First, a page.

“Let everyone be quick to hear….” (James 1:19)
Patricia Clarkson is an award-winning Hollywood actress and a well-loved native of our New Orleans. Her mother Jackie is a longtime political leader in the city. In Friday’s “The Advocate,” Patricia was reminiscing about when she first became aware she could act.
“I’ve had this distinctive voice since I was 5,” she said. “I remember the first play I did, in 8th grade, I brought the house down. I don’t think it was because I was good. It was because I was the only person who could be heard in the auditorium! Deep voices are on my father’s side of the family. My grandmother had a beautiful deep voice.”
The only person who could be heard!
In my first pastorate following seminary–Emmanuel Baptist Church in the Mississippi Delta town of Greenville–we had a hearing problem. The auditorium seated perhaps 300 and on a typical Sunday about half that many would scatter across the pews. Never blessed with a strong voice, I had trouble projecting so that everyone could hear well. Six or eight months into this ministry, I found that the church owned a rather crude sound system consisting of two speakers, a microphone, a lot of wires, and a control box which could be hid under the pulpit.
Knowing absolutely nothing about the complexities of sound systems, I nevertheless pulled out those speakers and ran the wires toward the back of the church. I sat the speakers in the window, angled toward the rear. The single microphone, I sat on the pulpit. And turned it on.
And that’s how it happened that I changed the culture of our church.
That contraption would be laughable today. But this was early 1968.
Immediately, the people in the rear of the auditorium could hear.
Once the people could hear, they began to respond.
“Faith comes by hearing, and hearing by the Word of God” (Romans 10:17).
As a college student, I participated in the speakers tournament Southern Baptists sponsored each year. The first year, my competition in our church was Leigh Anne McGrady and Brenda Mitchell, and they bested me. The next year, I won in the church, then for the western section of Birmingham, then for the county, and finally lost at the district level.
Something interesting happened on that Sunday afternoon when a dozen of us competed before judges at Glen Iris Baptist Church. The speaker before me–and I remember his name because we became good friends and later were seminary classmates–was in the middle of his presentation when a train went by the church, drowning him out. The rumbling noise filled the auditorium. He should have stopped and waited, of course, or a judge should have halted the proceedings and given him a chance to try again, perhaps after the other speakers.
No one did anything, however, and he kept right on with his speech.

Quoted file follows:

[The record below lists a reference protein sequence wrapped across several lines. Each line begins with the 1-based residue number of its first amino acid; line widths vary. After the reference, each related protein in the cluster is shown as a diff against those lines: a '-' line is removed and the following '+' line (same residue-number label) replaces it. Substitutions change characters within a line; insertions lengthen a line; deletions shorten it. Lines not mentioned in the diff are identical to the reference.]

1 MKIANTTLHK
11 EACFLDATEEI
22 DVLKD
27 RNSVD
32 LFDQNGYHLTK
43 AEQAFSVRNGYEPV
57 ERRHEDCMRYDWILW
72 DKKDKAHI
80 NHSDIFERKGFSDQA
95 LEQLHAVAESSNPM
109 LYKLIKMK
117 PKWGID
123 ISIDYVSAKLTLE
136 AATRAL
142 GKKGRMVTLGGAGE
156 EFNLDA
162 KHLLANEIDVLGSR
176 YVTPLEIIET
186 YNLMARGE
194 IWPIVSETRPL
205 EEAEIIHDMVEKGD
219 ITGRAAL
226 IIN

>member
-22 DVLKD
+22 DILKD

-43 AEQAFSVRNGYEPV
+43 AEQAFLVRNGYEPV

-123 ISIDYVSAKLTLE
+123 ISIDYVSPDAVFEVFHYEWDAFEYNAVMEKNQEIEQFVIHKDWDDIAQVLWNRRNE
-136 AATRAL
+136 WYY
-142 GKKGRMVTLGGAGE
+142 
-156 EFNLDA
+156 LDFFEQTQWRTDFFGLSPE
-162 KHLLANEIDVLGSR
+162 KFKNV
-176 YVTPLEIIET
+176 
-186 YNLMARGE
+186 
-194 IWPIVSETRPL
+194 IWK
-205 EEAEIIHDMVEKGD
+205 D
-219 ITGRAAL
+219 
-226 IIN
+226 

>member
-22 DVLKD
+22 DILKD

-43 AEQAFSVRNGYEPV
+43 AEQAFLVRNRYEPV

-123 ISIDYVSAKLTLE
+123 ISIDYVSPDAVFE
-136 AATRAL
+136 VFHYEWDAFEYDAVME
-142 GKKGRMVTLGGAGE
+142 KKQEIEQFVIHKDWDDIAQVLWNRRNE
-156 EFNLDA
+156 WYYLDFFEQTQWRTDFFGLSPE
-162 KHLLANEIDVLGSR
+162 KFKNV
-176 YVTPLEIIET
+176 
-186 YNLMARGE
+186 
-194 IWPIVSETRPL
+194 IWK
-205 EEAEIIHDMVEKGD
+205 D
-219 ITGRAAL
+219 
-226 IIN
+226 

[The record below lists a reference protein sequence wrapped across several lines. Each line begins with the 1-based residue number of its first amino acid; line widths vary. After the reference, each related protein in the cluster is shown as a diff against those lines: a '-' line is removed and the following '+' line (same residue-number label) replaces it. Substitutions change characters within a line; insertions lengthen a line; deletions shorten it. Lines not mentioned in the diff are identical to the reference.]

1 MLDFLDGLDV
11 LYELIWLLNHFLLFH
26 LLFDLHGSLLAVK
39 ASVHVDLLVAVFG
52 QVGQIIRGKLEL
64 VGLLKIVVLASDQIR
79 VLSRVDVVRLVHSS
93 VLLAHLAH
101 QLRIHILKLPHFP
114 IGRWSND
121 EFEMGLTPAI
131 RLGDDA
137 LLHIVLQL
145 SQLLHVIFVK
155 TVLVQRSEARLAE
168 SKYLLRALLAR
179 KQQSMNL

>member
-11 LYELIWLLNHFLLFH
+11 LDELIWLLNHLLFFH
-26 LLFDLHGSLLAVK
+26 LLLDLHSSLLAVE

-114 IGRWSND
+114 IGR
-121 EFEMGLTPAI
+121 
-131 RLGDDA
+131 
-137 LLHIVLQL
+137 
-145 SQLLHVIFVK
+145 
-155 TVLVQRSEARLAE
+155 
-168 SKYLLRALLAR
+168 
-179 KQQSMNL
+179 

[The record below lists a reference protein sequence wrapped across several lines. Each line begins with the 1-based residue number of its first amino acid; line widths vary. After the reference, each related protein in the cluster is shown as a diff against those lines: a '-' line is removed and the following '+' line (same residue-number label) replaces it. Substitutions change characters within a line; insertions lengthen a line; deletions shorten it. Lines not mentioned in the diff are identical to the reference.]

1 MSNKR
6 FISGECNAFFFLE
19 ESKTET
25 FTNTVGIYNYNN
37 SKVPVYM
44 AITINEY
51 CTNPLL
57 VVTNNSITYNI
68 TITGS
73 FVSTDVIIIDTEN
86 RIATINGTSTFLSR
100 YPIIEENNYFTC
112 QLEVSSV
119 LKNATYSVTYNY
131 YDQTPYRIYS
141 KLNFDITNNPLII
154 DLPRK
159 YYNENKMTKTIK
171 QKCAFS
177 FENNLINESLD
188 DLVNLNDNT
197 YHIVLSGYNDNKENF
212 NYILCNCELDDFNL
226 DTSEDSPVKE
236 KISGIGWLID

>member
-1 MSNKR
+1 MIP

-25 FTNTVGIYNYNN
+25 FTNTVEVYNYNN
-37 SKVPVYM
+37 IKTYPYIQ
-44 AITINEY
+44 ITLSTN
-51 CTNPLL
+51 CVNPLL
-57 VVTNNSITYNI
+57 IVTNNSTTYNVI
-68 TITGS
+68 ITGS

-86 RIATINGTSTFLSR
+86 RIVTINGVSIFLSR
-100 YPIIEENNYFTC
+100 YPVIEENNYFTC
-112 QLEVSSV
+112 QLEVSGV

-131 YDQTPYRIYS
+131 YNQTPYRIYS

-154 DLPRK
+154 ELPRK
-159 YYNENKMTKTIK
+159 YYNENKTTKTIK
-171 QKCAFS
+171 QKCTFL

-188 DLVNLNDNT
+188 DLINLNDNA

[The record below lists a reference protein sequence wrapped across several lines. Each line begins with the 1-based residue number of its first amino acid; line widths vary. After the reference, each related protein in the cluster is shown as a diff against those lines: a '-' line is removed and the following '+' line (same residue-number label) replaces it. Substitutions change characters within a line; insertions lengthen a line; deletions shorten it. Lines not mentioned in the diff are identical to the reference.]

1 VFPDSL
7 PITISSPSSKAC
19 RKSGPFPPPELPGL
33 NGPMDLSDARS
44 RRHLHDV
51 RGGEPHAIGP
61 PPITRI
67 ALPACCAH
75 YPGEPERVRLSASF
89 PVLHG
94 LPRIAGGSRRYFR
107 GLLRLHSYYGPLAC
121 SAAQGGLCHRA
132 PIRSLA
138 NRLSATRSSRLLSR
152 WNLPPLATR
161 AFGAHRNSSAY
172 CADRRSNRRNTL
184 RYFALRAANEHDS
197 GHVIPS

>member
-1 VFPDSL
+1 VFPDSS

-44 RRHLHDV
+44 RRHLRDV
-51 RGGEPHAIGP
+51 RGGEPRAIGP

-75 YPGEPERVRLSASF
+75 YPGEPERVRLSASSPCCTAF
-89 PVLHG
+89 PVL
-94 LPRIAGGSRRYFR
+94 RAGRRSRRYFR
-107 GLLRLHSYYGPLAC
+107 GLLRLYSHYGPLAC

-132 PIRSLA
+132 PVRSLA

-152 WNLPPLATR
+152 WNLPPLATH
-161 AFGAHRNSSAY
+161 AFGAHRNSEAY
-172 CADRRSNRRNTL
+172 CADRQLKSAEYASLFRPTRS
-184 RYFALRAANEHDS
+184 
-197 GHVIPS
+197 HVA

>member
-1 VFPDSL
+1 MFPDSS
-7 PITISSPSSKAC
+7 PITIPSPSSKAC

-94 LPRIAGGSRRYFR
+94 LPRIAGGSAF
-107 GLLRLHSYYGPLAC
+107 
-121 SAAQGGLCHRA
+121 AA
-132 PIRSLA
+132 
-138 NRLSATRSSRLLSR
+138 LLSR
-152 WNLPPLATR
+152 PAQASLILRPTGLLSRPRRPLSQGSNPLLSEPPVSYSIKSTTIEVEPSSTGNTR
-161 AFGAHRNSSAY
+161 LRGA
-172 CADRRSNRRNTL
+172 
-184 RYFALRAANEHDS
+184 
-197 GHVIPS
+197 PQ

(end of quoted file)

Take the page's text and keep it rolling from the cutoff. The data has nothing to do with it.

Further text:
Then it was my turn. The train was still banging down the tracks.
I remained in my seat.
There was no way I was going to compete with a train.
Finally, when the noise faded into the distance, I walked to the front and purposefully, intentionally, knowing full well what I was doing, spoke out loudly and clearly and confidently.
The contrast won the day. The fact that I could be heard so distinctly made an impression on the judges.
The very next night–this was a Tuesday in April of 1961–God called me into the ministry.
Pastor, your people need to hear you clearly; otherwise, you might as well take the day off.
1) Work on your own speech patterns.
–Tape your sermons and listen to them. Listen critically. Ask someone from outside your membership to listen and make suggestions.
–Ask friends in the congregation who can be counted on for the unvarnished truth to say if you are being heard, and whether they have suggestions to make the sound more effective.
–If necessary, get someone to help you with enunciation and projection.
–Find a speech (or voice) teacher who will teach you how to breathe properly.
2) Have a professional audio engineer study the sound within your auditorium and make recommendations.
To be sure, you can spend a fortune and still not get it right. (I have pastored churches that did both–spent fortunes and still not figured it out.) But unless the worship space is oddly shaped, this should be difficult.
3) If the group is small, do not be afraid to ask everyone to move together (or closer to the front). It will help you, help them, and encourage closer fellowship.
There are effective ways and also very poor ways to encourage the audience to stand up and move, of course. We will save this for another discussion. Suffice it to say here that a minister should find the most effective and gracious way to assist the congregation in achieving this. My own approach is to simply say, “Could I ask you folks to do me a favor? We’re scattered out all over this building. Would you mind moving up to the front?” And I would have alerted a couple of deacons or ushers to assist everyone.
I suspect churches are more prone to spend money on decor and furnishings than on something intangible like acoustics. But few things they do will have a more immediate or more lasting effect than doing whatever it takes to make sure that everyone can hear and hear well.
After all, “How shall they believe in Him of whom they have not heard?” (Romans 10:14).